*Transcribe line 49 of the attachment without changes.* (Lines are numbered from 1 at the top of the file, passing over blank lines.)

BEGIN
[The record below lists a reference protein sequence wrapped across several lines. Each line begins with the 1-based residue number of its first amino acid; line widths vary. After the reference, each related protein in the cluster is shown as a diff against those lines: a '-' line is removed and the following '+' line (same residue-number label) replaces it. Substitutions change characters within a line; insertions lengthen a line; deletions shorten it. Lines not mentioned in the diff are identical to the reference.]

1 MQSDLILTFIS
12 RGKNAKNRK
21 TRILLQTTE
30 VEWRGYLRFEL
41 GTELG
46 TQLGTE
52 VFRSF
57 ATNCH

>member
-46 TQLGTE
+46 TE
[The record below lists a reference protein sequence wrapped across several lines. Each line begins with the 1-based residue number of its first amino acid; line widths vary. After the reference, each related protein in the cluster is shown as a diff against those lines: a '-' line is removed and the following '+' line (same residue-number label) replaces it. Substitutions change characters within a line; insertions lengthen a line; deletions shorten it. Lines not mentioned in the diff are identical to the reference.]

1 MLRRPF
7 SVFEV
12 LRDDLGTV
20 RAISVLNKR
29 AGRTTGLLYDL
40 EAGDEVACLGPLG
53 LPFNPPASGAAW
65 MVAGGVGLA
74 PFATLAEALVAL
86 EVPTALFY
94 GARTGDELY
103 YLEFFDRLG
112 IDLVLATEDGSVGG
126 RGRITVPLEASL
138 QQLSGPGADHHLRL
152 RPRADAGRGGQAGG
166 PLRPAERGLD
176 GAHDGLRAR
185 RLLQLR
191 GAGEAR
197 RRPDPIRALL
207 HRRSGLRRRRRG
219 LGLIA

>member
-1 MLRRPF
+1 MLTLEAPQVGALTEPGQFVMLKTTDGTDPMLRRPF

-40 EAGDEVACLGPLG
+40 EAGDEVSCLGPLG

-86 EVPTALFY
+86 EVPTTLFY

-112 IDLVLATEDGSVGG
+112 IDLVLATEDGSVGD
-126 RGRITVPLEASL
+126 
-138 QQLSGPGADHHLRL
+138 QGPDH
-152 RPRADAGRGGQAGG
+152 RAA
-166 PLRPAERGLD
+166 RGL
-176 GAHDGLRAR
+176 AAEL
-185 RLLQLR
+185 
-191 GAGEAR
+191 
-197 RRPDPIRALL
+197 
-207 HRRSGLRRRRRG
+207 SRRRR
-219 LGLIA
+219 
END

+138 QGPDH